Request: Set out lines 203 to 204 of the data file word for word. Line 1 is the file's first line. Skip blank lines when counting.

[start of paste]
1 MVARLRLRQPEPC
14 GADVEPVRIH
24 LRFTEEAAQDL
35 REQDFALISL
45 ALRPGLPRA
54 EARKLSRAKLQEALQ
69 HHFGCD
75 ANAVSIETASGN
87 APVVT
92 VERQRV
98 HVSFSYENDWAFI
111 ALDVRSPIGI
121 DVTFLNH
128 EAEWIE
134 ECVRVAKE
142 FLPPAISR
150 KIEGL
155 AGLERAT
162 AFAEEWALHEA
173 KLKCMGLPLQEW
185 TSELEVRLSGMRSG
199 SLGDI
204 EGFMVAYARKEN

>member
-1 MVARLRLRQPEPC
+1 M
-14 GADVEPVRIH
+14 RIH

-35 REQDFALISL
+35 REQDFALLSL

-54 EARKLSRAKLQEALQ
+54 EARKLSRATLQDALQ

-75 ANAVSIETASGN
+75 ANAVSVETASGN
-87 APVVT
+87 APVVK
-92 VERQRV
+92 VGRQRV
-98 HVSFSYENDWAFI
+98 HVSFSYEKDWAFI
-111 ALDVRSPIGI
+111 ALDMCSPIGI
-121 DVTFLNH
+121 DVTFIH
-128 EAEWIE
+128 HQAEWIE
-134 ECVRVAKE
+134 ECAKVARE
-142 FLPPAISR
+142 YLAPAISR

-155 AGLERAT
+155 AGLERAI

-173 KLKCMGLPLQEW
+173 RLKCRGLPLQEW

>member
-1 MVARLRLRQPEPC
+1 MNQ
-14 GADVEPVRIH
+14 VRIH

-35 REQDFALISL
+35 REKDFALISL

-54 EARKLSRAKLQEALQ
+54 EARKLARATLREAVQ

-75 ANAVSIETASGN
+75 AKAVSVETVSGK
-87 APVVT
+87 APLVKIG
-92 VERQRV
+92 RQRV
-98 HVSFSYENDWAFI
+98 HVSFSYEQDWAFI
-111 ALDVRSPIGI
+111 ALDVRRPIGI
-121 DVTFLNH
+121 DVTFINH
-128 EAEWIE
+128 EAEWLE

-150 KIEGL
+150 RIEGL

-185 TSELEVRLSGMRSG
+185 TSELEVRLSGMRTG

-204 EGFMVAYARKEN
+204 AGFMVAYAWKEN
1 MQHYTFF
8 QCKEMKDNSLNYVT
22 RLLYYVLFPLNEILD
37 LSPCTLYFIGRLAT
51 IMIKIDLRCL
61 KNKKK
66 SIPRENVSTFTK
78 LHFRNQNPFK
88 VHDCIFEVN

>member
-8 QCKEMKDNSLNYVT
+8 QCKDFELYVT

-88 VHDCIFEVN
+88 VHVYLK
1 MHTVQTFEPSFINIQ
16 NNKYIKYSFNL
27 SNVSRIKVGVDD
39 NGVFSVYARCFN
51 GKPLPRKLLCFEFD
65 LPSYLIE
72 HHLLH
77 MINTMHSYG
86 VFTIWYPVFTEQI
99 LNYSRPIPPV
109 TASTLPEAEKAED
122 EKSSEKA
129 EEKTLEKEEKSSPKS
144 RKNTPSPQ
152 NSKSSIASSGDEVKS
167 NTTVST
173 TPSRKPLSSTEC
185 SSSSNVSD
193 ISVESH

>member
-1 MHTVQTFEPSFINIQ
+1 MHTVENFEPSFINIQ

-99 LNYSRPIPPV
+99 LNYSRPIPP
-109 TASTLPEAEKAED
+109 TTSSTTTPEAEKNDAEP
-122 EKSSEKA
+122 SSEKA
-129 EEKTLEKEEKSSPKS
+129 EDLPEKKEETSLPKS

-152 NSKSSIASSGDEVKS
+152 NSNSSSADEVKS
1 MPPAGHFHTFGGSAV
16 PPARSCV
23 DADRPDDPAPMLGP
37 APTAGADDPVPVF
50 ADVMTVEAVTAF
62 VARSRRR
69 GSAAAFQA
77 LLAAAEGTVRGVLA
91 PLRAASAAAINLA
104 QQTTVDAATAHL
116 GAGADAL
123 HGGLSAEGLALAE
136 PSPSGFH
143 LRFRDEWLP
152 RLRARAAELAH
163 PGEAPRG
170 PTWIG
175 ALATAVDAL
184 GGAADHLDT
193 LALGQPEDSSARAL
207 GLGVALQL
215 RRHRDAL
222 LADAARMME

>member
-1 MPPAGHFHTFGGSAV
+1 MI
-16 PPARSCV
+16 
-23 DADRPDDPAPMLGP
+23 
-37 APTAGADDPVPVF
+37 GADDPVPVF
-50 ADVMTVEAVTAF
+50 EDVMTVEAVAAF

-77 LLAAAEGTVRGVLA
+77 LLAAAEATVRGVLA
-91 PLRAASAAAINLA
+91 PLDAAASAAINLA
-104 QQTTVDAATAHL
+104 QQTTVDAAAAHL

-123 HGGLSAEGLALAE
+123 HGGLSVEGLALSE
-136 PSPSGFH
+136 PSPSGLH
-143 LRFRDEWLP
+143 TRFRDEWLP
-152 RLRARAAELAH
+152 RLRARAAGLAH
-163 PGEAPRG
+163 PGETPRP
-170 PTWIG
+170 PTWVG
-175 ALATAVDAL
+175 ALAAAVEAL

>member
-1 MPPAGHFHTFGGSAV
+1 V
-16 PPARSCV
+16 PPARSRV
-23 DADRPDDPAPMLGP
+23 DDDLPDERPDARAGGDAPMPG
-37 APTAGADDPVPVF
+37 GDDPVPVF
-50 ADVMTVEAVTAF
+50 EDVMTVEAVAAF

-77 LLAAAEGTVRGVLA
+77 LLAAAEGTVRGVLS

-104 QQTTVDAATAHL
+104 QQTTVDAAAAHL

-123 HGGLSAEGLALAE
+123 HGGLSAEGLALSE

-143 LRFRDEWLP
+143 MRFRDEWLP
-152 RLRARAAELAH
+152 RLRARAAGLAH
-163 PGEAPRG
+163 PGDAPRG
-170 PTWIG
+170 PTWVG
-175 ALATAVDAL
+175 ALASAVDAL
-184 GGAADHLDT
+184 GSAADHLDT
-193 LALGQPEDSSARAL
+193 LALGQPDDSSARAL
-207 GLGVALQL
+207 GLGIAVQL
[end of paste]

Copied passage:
-152 RLRARAAELAH
+152 RLRARAAGLAH